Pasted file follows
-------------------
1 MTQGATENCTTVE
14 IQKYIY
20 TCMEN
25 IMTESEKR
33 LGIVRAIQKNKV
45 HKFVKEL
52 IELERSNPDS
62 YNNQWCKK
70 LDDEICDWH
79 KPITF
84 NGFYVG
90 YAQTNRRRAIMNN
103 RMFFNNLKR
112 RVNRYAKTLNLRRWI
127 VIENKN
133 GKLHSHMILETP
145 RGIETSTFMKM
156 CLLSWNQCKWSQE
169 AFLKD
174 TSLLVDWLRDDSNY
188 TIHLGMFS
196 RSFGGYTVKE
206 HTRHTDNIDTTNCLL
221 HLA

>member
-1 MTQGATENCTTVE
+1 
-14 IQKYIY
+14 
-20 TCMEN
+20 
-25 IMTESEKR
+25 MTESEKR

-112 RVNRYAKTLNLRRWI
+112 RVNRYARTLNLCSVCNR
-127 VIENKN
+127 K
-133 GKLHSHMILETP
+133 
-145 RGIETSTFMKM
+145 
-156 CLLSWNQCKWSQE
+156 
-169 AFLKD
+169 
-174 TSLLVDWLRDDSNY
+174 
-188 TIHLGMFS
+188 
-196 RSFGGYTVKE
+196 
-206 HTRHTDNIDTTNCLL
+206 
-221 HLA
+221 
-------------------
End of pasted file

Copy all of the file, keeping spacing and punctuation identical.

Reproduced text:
1 MTQGATENCTTVE
14 IQKYIY
20 TCMEN
25 IMTESEKR
33 LGIVRAIQKNKV
45 HKFVKEL
52 IELERSNPDS
62 YNNQWCKK
70 LDDEICDWH
79 KPITF
84 NGFYVG
90 YAQTNRRRAIMNN
103 RMFFNNLKR
112 RVNRYAKTLNLRRWI
127 VIENKN
133 GKLHSHMILETP
145 RGIETSTFMKM
156 CLLSWNQCKWSQE
169 AFLKD
174 TSLLVDWLRDDSNY
188 TIHLGMFS
196 RSFGGYTVKE
206 HTRHTDNIDTTNCLL
221 HLA

>member
-1 MTQGATENCTTVE
+1 
-14 IQKYIY
+14 
-20 TCMEN
+20 
-25 IMTESEKR
+25 MTESEKR

-112 RVNRYAKTLNLRRWI
+112 RVNRYARTLNLCSVCNR
-127 VIENKN
+127 K
-133 GKLHSHMILETP
+133 
-145 RGIETSTFMKM
+145 
-156 CLLSWNQCKWSQE
+156 
-169 AFLKD
+169 
-174 TSLLVDWLRDDSNY
+174 
-188 TIHLGMFS
+188 
-196 RSFGGYTVKE
+196 
-206 HTRHTDNIDTTNCLL
+206 
-221 HLA
+221 